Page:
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Discussion papers
https://doi.org/10.5194/nhess-2019-400
© Author(s) 2019. This work is distributed under
the Creative Commons Attribution 4.0 License.
https://doi.org/10.5194/nhess-2019-400
© Author(s) 2019. This work is distributed under
the Creative Commons Attribution 4.0 License.

Submitted as: research article 13 Dec 2019

Submitted as: research article | 13 Dec 2019

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This discussion paper is a preprint. It is a manuscript under review for the journal Natural Hazards and Earth System Sciences (NHESS).

Non-stationary extreme value analysis applied to seismic fragility assessment for nuclear safety analysis

Jeremy Rohmer1, Pierre Gehl1, Marine Marcilhac-Fradin2, Yves Guigueno2, Nadia Rahni2, and Julien Clément2 Jeremy Rohmer et al.
  • 1BRGM, 3 av. C. Guillemin, 45060 Orléans Cedex 2, France
  • 2Institute for Radiological Protection and Nuclear Safety, Fontenay-Aux-Roses, 92262, France

Abstract. Fragility curves (FC) are key tools for seismic probabilistic safety assessments that are performed at the level of the nuclear power plant (NPP). These statistical methods relate the probabilistic seismic hazard loading at the given site and the required performance of the NPP safety functions. In the present study, we investigate how the tools of non-stationary extreme value analysis can be used to model in a flexible manner the tail behaviour of the engineering demand parameter as a function of the considered intensity measure. We focus the analysis on the dynamic response of an anchored steam line and of a supporting structure under seismic solicitations. The failure criterion is linked to the exceedance of the maximum equivalent stress at a given location of the steam line. A series of three-component ground-motion records (~ 300) were applied at the base of the model to perform non-linear time history analyses. The set of numerical results was then used to derive a FC, which relates the failure probability to the variation of peak ground acceleration (PGA). The probabilistic model of the FC is selected via information criteria completed by diagnostics on the residuals, which support the choice of the generalized extreme value GEV distribution (instead of the widely used log-normal model). The GEV distribution is here non-stationary and the relationships of the GEV parameters (location, scale and shape) are established with respect to PGA using smooth non-linear models. The procedure is data-driven, which avoids the introduction of any a priori assumption on the shape/form of these relationships. To account for the uncertainties in the mechanical and geometrical parameters of the structures (elastic stiffness, damping, pipeline thicknesses, etc.), the FC is further constructed by integrating these uncertain parameters. A penalisation procedure is proposed to set to zero the variables of little influence in the smooth non-linear models. This enables us to outline which of these parametric uncertainties have negligible influence on the failure probability as well as the nature of the influence (linear, non-linear, decreasing, increasing, etc.) with respect to each of the GEV parameters.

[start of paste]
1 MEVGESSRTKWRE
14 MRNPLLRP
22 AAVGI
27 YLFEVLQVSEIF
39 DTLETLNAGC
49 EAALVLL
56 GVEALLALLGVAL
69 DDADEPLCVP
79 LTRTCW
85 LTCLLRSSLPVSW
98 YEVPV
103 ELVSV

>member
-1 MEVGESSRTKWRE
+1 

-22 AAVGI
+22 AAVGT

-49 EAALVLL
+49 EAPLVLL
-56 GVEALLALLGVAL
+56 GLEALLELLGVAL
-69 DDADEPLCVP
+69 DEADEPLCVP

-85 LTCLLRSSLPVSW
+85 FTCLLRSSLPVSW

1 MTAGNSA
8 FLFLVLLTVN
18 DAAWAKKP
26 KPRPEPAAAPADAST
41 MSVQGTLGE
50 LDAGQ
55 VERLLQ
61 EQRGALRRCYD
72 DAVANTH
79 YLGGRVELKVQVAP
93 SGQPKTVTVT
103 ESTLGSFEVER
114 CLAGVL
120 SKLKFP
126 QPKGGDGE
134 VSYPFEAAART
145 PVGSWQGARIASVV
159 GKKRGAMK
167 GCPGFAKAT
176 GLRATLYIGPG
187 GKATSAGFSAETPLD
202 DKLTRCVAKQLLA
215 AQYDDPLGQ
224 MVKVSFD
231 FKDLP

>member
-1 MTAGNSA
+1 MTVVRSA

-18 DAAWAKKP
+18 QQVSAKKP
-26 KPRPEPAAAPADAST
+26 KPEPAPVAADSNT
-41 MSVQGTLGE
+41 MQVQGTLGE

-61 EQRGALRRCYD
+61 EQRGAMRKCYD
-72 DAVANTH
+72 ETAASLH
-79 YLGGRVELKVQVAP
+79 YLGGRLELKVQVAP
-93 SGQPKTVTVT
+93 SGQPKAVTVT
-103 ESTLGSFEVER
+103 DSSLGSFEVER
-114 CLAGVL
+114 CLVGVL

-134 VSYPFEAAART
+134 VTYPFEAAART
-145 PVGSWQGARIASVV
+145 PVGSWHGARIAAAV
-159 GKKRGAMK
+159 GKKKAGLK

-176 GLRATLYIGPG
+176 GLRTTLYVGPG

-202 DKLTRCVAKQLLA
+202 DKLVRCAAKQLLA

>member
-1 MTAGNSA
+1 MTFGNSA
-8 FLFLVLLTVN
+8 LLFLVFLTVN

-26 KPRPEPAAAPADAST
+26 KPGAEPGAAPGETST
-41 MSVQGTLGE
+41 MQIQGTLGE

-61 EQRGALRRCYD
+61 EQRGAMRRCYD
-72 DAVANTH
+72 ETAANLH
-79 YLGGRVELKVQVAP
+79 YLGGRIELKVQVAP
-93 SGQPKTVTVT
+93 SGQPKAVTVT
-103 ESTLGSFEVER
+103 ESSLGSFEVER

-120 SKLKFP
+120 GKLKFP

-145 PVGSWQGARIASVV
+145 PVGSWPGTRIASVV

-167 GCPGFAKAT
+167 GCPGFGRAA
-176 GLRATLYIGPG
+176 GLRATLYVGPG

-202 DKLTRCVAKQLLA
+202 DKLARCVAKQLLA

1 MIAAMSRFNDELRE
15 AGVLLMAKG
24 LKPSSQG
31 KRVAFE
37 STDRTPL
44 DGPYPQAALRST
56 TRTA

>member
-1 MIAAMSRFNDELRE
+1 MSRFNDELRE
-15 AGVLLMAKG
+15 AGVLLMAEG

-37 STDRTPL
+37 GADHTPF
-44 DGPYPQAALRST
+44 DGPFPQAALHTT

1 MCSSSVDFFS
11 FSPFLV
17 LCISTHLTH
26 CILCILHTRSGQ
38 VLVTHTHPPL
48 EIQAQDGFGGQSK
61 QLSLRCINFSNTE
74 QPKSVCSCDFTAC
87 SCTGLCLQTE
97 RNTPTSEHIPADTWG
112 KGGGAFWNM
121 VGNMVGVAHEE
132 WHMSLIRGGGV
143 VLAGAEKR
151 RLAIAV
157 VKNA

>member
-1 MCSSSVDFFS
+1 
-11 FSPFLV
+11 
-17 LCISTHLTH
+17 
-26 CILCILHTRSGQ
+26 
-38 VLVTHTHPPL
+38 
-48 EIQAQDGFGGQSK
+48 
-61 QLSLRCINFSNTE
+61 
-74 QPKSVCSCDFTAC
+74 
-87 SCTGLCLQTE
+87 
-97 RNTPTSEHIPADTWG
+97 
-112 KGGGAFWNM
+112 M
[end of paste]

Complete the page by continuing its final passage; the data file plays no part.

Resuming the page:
Jeremy Rohmer et al.
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Short summary
Fragility curves (FC) are key tools for seismic probabilistic safety assessments that are performed at the level of the nuclear power plant (NPP). These statistical methods relate the probabilistic seismic hazard loading at the given site and the required performance of the NPP safety functions. In the present study, we investigate how the tools of non-stationary extreme value analysis can be used to model in a flexible manner the FCs for NPP.
Fragility curves (FC) are key tools for seismic probabilistic safety assessments that are...
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